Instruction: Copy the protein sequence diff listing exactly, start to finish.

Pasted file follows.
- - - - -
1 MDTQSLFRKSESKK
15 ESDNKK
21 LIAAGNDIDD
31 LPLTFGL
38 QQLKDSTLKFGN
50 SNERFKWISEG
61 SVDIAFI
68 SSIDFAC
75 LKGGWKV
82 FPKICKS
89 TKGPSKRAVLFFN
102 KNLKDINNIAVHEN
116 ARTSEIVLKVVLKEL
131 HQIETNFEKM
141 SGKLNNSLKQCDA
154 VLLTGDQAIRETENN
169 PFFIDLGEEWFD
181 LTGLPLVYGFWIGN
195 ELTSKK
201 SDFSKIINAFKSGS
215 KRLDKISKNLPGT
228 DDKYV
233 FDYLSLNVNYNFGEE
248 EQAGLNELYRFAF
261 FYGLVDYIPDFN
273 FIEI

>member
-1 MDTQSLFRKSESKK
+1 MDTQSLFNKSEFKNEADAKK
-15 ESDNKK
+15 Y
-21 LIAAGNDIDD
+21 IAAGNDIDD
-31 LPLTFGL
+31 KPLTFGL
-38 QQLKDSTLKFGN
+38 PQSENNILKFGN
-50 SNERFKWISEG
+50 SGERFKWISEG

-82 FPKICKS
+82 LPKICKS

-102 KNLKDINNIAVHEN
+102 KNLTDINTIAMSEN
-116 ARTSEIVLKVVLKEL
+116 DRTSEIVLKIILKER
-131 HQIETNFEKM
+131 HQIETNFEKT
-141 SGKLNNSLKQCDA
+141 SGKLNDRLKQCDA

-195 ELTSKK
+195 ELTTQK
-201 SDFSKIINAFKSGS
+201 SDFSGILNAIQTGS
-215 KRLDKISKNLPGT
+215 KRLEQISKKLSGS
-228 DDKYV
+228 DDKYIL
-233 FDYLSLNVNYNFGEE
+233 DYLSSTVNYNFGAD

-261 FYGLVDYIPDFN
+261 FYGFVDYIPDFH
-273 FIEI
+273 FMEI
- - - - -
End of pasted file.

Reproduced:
1 MDTQSLFRKSESKK
15 ESDNKK
21 LIAAGNDIDD
31 LPLTFGL
38 QQLKDSTLKFGN
50 SNERFKWISEG
61 SVDIAFI
68 SSIDFAC
75 LKGGWKV
82 FPKICKS
89 TKGPSKRAVLFFN
102 KNLKDINNIAVHEN
116 ARTSEIVLKVVLKEL
131 HQIETNFEKM
141 SGKLNNSLKQCDA
154 VLLTGDQAIRETENN
169 PFFIDLGEEWFD
181 LTGLPLVYGFWIGN
195 ELTSKK
201 SDFSKIINAFKSGS
215 KRLDKISKNLPGT
228 DDKYV
233 FDYLSLNVNYNFGEE
248 EQAGLNELYRFAF
261 FYGLVDYIPDFN
273 FIEI

>member
-1 MDTQSLFRKSESKK
+1 MDTQSLFNKSEFKNEADAKK
-15 ESDNKK
+15 Y
-21 LIAAGNDIDD
+21 IAAGNDIDD
-31 LPLTFGL
+31 KPLTFGL
-38 QQLKDSTLKFGN
+38 PQSENNILKFGN
-50 SNERFKWISEG
+50 SGERFKWISEG

-82 FPKICKS
+82 LPKICKS

-102 KNLKDINNIAVHEN
+102 KNLTDINTIAMSEN
-116 ARTSEIVLKVVLKEL
+116 DRTSEIVLKIILKER
-131 HQIETNFEKM
+131 HQIETNFEKT
-141 SGKLNNSLKQCDA
+141 SGKLNDRLKQCDA

-195 ELTSKK
+195 ELTTQK
-201 SDFSKIINAFKSGS
+201 SDFSGILNAIQTGS
-215 KRLDKISKNLPGT
+215 KRLEQISKKLSGS
-228 DDKYV
+228 DDKYIL
-233 FDYLSLNVNYNFGEE
+233 DYLSSTVNYNFGAD

-261 FYGLVDYIPDFN
+261 FYGFVDYIPDFH
-273 FIEI
+273 FMEI